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June 1, 2018

Cordial Coffee Co. expands to Marshall’s Main St.

Photo/Cassandra Brown
Cordial Coffee Co. owners Brandon and Kaitlyn Belland also have purchased a cafe in Strasburg.
I think we are a food destination, and the more businesses here that support that the better for everyone. Waffles and coffee . . . . I think it’s a great concept and it makes me hungry.
— Red Truck Bakery owner Brian Noyes
Cordial Coffee Co.
What: Specialty coffee shop also serving gluten-free waffles, smoothies, juice, tea and other items.

• Where: 8375 W. Main St., Marshall.

• Owners: Brandon and Kaitlyn Belland.

• Hours: 8 a.m. to 5 p.m. daily.

• Other location: 8 S. Church St., Berryville.

• Facebook: Click here

• Website: www.cordialcoffee.com
By .(JavaScript must be enabled to view this email address)
Staff Journalist
A specialty coffee shop — offering made-to-order, gluten-free waffles, quiches and salads — opened last week on Marshall’s Main Street.

Java aficionado Brandon Belland started Cordial Coffee Co. with his wife Kaitlyn in Berryille about two years ago. They decided a month ago to expand to Marshall, which he described as “poised for growth.”

“I’ve always liked this area. I lived here (in The Plains) when I was younger,” Mr. Belland said. “For such a small town, it has two exits off (Interstate) 66. So, I see the potential for people coming through here as pretty high.”

Mr. Belland has worked in the coffee business for about 19 years. He started out of community college as a barista at Starbucks and taught himself how to roast beans five years ago at Happy Creek Coffee & Tea in Front Royal.

At the café in Berryville, the Bellands roast coffee beans that they sell to customers and to about 20 local restaurants, bed and breakfast inns and other businesses.

“I think a coffee shop such as ours, if it’s any reflection to what it’s been in Berryville, then we will be a serious community hub,” Mr. Belland said. “I think people around here know about our brand, because we are not that far away.”

He leases part of the first floor space in Marshall from John Bryant across from the old Marshall IGA building. The rest of the house, including the second floor gets used as office space.

Mr. Belland found out about the yellow, two-story house with a porch from his friend Matt Rogers, whose family owned Little Foxes Java and Gifts that previously occupied the space.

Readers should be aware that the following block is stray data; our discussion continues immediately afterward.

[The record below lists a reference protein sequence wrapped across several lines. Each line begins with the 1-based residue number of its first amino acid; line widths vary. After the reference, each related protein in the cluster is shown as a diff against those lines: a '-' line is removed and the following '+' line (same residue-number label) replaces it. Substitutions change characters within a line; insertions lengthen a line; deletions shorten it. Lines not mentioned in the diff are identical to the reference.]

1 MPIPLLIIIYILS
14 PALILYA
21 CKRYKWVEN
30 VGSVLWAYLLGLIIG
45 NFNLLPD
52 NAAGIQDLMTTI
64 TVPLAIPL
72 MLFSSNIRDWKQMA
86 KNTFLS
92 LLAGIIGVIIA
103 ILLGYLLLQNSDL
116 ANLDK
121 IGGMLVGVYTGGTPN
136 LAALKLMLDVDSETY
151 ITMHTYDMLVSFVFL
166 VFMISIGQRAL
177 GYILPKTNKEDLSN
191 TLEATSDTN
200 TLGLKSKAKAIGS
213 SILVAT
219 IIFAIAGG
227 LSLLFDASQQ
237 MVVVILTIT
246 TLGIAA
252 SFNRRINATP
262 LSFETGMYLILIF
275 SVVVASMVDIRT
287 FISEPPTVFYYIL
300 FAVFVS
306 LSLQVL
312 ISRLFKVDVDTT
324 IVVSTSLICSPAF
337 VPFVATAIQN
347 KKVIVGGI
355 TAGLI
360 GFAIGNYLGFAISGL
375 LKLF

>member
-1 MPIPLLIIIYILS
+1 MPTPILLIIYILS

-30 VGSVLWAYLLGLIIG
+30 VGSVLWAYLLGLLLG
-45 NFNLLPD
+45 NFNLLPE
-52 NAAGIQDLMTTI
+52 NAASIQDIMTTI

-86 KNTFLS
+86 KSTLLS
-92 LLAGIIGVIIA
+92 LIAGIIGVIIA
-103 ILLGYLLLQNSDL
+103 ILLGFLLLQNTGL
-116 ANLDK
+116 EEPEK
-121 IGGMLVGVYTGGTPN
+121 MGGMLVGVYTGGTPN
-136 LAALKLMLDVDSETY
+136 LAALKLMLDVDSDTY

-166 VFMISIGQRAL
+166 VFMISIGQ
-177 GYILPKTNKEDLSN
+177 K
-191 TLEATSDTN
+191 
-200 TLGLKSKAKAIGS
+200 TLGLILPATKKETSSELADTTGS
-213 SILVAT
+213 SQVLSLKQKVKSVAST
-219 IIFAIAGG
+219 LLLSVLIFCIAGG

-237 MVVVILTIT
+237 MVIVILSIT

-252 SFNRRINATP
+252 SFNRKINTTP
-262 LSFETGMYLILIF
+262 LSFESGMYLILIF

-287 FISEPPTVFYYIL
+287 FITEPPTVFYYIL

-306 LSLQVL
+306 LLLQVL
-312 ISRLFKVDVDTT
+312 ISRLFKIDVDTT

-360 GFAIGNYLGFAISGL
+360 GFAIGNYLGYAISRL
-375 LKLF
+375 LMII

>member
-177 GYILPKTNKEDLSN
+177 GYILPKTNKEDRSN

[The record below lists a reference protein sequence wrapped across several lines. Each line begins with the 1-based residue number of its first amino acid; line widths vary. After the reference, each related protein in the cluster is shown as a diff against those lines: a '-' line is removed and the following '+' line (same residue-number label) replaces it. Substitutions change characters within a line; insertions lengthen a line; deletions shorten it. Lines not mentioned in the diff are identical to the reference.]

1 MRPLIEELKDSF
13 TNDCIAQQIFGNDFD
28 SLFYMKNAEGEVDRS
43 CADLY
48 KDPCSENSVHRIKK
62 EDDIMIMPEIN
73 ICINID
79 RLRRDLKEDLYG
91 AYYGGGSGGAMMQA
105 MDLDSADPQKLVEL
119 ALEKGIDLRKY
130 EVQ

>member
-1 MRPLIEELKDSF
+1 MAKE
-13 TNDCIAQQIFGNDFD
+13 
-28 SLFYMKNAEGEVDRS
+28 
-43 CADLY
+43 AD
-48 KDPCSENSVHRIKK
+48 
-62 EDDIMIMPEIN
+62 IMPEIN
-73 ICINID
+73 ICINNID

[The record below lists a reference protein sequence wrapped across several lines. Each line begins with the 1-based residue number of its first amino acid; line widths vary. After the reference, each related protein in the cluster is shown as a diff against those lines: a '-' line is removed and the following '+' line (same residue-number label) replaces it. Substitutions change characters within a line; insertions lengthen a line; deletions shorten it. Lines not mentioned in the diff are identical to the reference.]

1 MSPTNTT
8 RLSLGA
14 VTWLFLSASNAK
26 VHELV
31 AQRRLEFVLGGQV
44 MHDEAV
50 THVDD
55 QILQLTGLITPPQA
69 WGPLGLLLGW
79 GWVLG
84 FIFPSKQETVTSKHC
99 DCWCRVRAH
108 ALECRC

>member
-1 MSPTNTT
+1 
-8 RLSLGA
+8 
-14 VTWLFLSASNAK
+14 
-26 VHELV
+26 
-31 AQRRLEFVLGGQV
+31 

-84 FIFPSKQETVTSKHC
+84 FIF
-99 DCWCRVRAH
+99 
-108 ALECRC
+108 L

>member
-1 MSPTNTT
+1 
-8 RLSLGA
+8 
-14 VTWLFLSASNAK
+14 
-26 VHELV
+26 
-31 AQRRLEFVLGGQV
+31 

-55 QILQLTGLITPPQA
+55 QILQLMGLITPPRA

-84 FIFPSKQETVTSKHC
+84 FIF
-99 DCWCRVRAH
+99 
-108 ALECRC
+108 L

“When you’re starting from scratch, it’s a lot of time and materials and labor,” Mr. Belland said. “There was a little bit of infrastructure for us here to tap into, and the size of the building fit what we needed for this town. We have this beautiful front porch here, which you can’t find anywhere.”

He hopes to fill a need in the community.

“Every town needs a good coffee hub,” Mr. Belland said. “It’s about serving the community. We don’t expect to catch the commuter crowd, but we want to get people out in town.”

Marshall has two larger businesses nearby — Gentle Harvest and Red Truck Rural Bakery — that offer coffee and food. But, that doesn’t seem to worry Mr. Belland.

“We service different customers . . . . We are not a bakery,” he said. “We have different things. Red Truck doesn’t do espresso. We do.”

Red Truck owner Brian Noyes believes Marshall can support a coffee shop and that it will complement other businesses in town.

“I’ve long since stopped worrying about any other competition moving into Marshall. The bottom line is, the more the merrier,” Mr. Noyes said. “I think we are a food destination, and the more businesses here that support that the better for everyone.

“Waffles and coffee . . . . I think it’s a great concept and it makes me hungry,” he said.

About a month ago Mr. and Ms. Belland signed a lease and invested more than $10,000 to renovate the Marshall café and to buy equipment.

The space can seat about eight people indoors and another eight to 10 on the front porch.

“Probably 60 percent of the people who come in get a waffle with their coffee,” in Berryville, Mr. Belland said.

Ms. Belland designed the modern-looking space featuring neutral colors.

“It’s really a time investment,” Mr. Belland said. “It takes years of education; it takes working off the clock, a lot of logistics and budgeting.”

He finds pleasure in having his own business and helping employees succeed.

“I’m big into coffee being a career, not a stepping stone,” Mr. Belland said. “I like educating people, too . . . from preparation and service.

One employee will transfer from Berryville to Marshall and the couple may hire two more, depending on how busy the shop gets.

“We’re expanding, which gives people opportunities to move up to a full-time role or get into a management role,” he said. “If a company is not intentional about growing, then you’re not offering any opportunities to anyone.”

Mr. Belland describes the shop’s customers as “people who appreciate the time and effort that’s put into anything that has quality. We know our coffee’s not the cheapest, and it’s not supposed to be, because we are going out of our way with preparation. All of our baristas will compete at competitions.”

The couple purchases two types of coffee beans directly from a farmer in Columbia. The remaining beans come from a wholesaler that purchases specialty grade coffee.

“I liked it,” said county Supervisor Holder Trumbo (Scott District) who recently had a cup of coffee at the shop. “I hope they make it, and I hope Marshall can support a coffee shop.

“It’s a very comfortable place to go and they are very friendly,” added Mr. Trumbo, who operates a collectible automotive storage business across Main Street.

Mr. and Ms. Belland, who live near Summit Point, W.Va., also recently purchased Cristina’s Café in Strasburg.
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